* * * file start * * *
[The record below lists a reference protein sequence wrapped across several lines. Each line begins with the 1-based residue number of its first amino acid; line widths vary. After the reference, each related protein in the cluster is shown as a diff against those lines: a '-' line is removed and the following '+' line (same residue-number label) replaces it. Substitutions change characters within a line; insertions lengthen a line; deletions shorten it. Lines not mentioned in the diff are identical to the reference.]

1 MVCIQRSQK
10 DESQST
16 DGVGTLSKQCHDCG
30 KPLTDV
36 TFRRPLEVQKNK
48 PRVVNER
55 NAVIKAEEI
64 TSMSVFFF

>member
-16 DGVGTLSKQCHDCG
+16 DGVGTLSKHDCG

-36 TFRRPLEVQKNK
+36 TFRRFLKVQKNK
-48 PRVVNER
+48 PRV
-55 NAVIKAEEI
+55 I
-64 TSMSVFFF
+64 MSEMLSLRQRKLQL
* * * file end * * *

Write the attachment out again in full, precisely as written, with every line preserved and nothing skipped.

[The record below lists a reference protein sequence wrapped across several lines. Each line begins with the 1-based residue number of its first amino acid; line widths vary. After the reference, each related protein in the cluster is shown as a diff against those lines: a '-' line is removed and the following '+' line (same residue-number label) replaces it. Substitutions change characters within a line; insertions lengthen a line; deletions shorten it. Lines not mentioned in the diff are identical to the reference.]

1 MVCIQRSQK
10 DESQST
16 DGVGTLSKQCHDCG
30 KPLTDV
36 TFRRPLEVQKNK
48 PRVVNER
55 NAVIKAEEI
64 TSMSVFFF

>member
-16 DGVGTLSKQCHDCG
+16 DGVGTLSKHDCG

-36 TFRRPLEVQKNK
+36 TFRRFLKVQKNK
-48 PRVVNER
+48 PRV
-55 NAVIKAEEI
+55 I
-64 TSMSVFFF
+64 MSEMLSLRQRKLQL